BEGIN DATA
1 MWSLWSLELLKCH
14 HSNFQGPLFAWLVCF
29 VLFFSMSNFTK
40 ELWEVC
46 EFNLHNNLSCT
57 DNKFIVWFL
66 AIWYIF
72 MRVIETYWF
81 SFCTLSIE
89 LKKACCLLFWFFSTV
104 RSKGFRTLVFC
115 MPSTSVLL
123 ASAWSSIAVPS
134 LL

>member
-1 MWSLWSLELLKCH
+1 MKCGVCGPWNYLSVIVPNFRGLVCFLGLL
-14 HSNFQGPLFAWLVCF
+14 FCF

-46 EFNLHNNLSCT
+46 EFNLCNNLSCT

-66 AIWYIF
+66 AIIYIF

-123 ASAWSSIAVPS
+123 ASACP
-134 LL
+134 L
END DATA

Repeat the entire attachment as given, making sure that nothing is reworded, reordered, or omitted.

1 MWSLWSLELLKCH
14 HSNFQGPLFAWLVCF
29 VLFFSMSNFTK
40 ELWEVC
46 EFNLHNNLSCT
57 DNKFIVWFL
66 AIWYIF
72 MRVIETYWF
81 SFCTLSIE
89 LKKACCLLFWFFSTV
104 RSKGFRTLVFC
115 MPSTSVLL
123 ASAWSSIAVPS
134 LL

>member
-1 MWSLWSLELLKCH
+1 MKCGVCGPWNYLSVIVPNFRGLVCFLGLL
-14 HSNFQGPLFAWLVCF
+14 FCF

-46 EFNLHNNLSCT
+46 EFNLCNNLSCT

-66 AIWYIF
+66 AIIYIF

-123 ASAWSSIAVPS
+123 ASACP
-134 LL
+134 L